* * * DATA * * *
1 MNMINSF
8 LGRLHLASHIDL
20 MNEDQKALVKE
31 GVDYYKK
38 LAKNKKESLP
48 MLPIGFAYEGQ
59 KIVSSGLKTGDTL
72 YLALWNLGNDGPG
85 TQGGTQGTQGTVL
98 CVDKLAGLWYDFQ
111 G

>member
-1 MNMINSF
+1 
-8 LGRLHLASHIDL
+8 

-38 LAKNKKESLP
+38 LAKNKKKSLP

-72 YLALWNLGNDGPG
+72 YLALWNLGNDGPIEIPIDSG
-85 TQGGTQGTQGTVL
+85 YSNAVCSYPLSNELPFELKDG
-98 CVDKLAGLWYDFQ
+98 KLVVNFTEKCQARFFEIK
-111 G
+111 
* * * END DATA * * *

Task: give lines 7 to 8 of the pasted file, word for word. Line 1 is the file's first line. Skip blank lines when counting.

59 KIVSSGLKTGDTL
72 YLALWNLGNDGPG